• Patients will have an estimate of their bill before agreeing to the treatment, procedure, or prescription.
  • More people will decide to get medical care. According to a Harris Poll that was commissioned by Change Healthcare in July 2020, over half of consumers avoided care because they weren't sure what it would cost.
  • Hidden medical prices only serve special interest groups and do nothing to make healthcare more affordable for patients. By mandating the publication of all prices, patients will gain more leverage over hospitals and payers.

“An extra dose of transparency will bring more accountability and competition to the healthcare industry.”

-Sen. Chuck Grassley, R-Iowa. One of the bill’s co-sponsors

Objections to the Mandate

Despite the extensive patient benefits, hospitals and insurance companies have lobbied against price transparency. Hospital groups filed a lawsuit that challenged the Trump administration’s rule, but they lost the case in late June, 2020. Common objectives claim that:

  • The timeline and cost to find a price transparency product and integrate it into their charge master is unrealistic, especially during the COVID-19 pandemic. A charge master is an comprehensive list of items that can be charged to a hospital patient or the patient's health insurance provider.
  • The rule will not help patients become more knowledgeable consumers of healthcare because the field is too complicated.
  • Because patients don't understand the intricacies of healthcare pricing and treatment, they will become confused and angry if the estimate doesn't match their actual bill.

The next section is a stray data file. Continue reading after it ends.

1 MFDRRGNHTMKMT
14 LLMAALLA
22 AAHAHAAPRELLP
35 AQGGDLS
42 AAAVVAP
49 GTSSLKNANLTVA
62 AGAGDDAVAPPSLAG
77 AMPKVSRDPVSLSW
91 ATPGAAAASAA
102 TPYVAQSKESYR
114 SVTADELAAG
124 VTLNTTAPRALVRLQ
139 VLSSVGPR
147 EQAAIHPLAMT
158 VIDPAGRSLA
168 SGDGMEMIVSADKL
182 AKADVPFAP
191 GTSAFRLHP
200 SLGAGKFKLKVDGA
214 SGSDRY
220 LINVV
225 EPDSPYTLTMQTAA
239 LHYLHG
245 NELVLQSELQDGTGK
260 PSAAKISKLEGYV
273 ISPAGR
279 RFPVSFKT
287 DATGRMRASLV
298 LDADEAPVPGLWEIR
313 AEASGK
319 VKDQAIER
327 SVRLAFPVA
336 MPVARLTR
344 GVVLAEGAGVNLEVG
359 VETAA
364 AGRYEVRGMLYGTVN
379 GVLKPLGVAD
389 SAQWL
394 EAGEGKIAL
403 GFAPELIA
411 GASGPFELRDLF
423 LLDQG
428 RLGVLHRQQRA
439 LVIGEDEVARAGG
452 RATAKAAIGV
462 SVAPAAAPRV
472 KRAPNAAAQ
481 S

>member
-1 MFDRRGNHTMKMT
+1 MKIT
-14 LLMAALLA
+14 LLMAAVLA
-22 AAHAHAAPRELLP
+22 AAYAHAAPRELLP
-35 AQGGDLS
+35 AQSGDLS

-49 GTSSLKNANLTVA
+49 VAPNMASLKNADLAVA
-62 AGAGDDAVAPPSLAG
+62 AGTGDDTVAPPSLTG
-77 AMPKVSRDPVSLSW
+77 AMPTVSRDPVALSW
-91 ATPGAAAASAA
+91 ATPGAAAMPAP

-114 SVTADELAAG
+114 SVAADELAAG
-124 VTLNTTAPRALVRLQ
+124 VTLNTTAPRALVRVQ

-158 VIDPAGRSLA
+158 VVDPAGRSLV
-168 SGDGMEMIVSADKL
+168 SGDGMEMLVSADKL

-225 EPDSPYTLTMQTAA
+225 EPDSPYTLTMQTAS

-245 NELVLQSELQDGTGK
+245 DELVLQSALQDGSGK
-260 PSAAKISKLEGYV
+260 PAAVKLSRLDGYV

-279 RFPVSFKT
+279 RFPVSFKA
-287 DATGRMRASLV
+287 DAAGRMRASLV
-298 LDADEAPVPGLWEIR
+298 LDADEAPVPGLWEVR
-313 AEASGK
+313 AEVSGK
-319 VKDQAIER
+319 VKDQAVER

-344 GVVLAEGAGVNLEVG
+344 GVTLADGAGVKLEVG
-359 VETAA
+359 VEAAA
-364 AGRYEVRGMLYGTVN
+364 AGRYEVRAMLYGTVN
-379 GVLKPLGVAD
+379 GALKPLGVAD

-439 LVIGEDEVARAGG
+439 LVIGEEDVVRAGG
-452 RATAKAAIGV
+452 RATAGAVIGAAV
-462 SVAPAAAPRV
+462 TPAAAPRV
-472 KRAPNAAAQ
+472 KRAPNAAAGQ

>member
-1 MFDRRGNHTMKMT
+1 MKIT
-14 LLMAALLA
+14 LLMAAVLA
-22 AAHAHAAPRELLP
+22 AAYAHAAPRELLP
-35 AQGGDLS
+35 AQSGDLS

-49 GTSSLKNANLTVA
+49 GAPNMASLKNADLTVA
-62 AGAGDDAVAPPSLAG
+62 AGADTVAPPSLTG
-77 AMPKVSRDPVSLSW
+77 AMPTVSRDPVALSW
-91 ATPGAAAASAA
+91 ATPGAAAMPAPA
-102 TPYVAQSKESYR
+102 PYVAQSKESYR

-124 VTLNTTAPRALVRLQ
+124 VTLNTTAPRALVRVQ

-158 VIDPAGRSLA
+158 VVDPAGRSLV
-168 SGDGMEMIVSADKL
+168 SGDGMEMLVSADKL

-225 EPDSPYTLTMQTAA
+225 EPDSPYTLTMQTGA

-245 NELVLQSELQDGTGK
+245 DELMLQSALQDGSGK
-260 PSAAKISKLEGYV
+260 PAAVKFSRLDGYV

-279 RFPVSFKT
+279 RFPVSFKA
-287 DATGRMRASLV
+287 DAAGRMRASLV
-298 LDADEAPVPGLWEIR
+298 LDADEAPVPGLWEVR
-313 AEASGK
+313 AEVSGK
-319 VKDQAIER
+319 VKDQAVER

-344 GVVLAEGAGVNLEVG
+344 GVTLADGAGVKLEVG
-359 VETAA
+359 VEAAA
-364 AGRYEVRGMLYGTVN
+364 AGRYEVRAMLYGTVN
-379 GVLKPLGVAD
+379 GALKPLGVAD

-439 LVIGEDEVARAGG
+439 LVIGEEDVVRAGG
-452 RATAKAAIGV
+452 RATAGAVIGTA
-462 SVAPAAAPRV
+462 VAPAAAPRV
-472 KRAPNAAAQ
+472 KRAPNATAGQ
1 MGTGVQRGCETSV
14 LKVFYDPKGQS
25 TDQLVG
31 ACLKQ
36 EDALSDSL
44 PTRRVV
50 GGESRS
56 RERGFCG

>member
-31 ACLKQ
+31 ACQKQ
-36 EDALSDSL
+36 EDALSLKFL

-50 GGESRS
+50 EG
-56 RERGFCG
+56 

• There are too many factors to provide an accurate estimate for most procedures. A doctor may order tests in the moment that patients cannot understand or remember.
  • The Centers Medicare & Medicaid Services does not have the legal authority to require the publication of a hospital's privately negotiated rates

My Methodology

Design Thinking

I chose to use the Design Thinking framework to guide my design process. Design thinking is great for a recognizing your location in the design timeline, but the specifics of each step are undefined. To supplement this framework, I used methods from Goal Directed Design.

Goal Directed Design

Due to the speed of this project and my other responsibilities, I was unable to use the entire Goal Directed Design process. To see that entire methodology in action, see my time management app project here.
For this project, I conducted research like how it is completed in Goal Directed Design.

Benefits

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Steps in Design Thinking

There are five distinct steps in this version of Design Thinking.

  • Empathize: 
  • Define: Research and
Empathize
Define
Ideate
Prototype
Test

Kickoff Meeting & 
Stakeholder Interview

A kickoff meeting is necessary to begin building rapport and establish a shared vision for the project. For this job, it was especially important because of the complexity of healthcare. I was able to meet with stakeholders and subject matter experts to get a high-level overview of the product's purpose.

To gather this information, I used a combination of the kickoff meeting and stakeholder interview topics from Goal Directed Design. My reference material is page 37-40 from the book About Face by Allen Cooper. I go through his comprehensive list of question with the stakeholders.